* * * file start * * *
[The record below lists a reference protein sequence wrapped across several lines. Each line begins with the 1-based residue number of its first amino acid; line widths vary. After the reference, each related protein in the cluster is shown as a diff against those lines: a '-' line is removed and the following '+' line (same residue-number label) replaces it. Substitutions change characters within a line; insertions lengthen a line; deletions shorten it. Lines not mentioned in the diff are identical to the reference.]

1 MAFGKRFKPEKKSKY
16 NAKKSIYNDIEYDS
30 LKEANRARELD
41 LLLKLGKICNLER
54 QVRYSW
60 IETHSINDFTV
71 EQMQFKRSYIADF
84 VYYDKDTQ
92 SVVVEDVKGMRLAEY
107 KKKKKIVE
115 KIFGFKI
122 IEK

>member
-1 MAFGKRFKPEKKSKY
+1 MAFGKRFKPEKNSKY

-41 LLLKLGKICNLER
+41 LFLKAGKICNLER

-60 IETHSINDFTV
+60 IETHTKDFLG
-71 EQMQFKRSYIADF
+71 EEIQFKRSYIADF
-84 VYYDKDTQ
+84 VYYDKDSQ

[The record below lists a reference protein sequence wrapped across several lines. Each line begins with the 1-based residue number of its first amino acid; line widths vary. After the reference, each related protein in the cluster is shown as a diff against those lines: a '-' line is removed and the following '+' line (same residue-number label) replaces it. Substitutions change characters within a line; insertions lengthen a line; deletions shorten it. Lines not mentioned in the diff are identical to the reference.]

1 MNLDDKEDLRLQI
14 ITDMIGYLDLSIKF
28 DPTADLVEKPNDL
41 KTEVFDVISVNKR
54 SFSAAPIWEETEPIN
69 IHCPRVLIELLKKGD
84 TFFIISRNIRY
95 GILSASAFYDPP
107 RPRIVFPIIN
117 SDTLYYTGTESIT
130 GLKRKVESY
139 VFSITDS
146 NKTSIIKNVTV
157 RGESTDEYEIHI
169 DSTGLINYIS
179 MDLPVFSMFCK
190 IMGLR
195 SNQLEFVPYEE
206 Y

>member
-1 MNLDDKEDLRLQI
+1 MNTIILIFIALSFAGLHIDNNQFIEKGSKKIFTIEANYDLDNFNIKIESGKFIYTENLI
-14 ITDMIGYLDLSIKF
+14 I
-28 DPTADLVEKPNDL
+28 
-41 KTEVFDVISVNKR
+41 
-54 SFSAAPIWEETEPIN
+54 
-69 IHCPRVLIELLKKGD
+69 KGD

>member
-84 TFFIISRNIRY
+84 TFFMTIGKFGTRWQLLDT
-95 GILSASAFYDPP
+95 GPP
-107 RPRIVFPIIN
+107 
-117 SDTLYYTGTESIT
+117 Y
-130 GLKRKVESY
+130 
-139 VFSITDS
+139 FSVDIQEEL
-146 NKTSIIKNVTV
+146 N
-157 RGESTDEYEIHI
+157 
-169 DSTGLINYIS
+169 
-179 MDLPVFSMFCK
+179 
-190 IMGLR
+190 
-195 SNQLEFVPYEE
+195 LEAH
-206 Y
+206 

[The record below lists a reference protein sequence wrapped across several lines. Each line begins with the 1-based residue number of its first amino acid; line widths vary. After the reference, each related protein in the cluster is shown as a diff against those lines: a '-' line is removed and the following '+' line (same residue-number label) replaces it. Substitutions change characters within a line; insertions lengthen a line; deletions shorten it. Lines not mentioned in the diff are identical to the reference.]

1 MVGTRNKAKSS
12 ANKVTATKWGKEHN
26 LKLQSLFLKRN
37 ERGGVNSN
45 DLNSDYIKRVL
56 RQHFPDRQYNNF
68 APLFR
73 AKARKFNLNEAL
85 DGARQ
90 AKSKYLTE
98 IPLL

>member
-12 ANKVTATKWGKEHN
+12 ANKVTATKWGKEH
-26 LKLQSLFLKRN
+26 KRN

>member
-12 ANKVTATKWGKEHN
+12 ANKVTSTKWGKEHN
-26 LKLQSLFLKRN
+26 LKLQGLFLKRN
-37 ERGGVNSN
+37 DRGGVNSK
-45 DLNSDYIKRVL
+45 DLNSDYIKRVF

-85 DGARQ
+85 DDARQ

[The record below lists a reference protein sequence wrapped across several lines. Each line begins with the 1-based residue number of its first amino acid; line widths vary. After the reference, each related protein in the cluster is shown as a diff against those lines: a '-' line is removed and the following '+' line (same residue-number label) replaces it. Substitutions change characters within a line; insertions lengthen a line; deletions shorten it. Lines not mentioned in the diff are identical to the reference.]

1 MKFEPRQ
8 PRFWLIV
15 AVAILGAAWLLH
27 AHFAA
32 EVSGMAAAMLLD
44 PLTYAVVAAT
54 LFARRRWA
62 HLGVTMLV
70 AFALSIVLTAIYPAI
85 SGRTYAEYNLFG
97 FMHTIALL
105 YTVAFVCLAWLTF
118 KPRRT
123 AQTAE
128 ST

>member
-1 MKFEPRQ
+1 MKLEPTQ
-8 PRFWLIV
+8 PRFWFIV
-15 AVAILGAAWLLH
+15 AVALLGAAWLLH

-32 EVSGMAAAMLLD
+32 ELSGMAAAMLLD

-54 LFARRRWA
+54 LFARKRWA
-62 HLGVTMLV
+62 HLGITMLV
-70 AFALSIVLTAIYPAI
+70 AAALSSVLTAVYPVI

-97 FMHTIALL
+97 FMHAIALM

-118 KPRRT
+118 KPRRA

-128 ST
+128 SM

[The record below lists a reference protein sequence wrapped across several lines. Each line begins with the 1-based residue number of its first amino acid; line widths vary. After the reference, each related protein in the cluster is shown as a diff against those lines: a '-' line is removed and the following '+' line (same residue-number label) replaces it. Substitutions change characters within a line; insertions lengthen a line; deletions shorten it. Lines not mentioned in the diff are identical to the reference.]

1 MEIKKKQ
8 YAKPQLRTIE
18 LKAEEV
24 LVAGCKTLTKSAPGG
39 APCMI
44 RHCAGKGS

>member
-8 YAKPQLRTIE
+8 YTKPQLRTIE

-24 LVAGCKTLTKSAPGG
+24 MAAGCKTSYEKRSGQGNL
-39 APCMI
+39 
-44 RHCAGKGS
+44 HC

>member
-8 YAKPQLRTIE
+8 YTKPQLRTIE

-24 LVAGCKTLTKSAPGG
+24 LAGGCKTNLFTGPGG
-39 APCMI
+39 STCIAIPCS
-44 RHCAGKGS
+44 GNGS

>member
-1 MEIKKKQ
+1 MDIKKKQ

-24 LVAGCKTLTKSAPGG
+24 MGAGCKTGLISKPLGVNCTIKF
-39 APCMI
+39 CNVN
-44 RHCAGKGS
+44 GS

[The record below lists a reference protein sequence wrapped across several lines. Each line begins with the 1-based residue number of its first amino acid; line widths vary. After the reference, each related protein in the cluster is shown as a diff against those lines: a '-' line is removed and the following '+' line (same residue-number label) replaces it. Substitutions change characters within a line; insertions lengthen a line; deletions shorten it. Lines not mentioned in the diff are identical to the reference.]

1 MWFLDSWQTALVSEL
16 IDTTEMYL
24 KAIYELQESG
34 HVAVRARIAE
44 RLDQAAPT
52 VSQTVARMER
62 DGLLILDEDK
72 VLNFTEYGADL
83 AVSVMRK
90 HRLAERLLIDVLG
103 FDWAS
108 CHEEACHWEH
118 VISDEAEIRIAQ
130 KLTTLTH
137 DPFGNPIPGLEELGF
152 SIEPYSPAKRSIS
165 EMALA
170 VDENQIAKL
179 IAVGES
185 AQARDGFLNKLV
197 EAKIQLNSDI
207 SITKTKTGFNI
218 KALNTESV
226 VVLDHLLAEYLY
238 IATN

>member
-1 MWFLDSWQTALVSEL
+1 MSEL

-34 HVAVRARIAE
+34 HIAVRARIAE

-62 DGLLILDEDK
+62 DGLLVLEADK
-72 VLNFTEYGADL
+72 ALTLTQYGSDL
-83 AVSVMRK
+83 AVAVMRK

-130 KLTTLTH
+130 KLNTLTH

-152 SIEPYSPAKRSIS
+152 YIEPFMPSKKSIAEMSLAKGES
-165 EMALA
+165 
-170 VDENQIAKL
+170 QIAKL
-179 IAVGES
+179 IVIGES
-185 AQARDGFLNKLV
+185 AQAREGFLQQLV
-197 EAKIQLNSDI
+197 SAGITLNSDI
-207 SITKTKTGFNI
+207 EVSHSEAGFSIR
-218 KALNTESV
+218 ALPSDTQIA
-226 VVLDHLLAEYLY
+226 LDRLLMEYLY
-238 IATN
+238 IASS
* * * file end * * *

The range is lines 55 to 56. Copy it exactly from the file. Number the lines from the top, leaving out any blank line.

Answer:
+54 
-69 IHCPRVLIELLKKGD